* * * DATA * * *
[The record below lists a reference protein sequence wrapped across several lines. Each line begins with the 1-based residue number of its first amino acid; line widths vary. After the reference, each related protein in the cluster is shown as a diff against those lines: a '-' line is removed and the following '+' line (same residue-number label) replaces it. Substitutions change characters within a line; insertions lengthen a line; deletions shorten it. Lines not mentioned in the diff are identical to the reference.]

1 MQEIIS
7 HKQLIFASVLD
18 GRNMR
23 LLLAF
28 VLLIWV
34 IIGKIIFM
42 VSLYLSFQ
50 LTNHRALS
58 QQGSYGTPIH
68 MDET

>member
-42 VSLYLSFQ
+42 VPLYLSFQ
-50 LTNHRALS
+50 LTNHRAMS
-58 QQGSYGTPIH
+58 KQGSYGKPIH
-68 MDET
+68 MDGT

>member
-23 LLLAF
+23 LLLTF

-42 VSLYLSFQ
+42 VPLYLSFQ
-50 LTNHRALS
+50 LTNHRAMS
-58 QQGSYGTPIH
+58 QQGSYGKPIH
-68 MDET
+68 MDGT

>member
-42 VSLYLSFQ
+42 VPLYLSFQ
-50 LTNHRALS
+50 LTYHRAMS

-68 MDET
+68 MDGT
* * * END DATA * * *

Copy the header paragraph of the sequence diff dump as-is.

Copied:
[The record below lists a reference protein sequence wrapped across several lines. Each line begins with the 1-based residue number of its first amino acid; line widths vary. After the reference, each related protein in the cluster is shown as a diff against those lines: a '-' line is removed and the following '+' line (same residue-number label) replaces it. Substitutions change characters within a line; insertions lengthen a line; deletions shorten it. Lines not mentioned in the diff are identical to the reference.]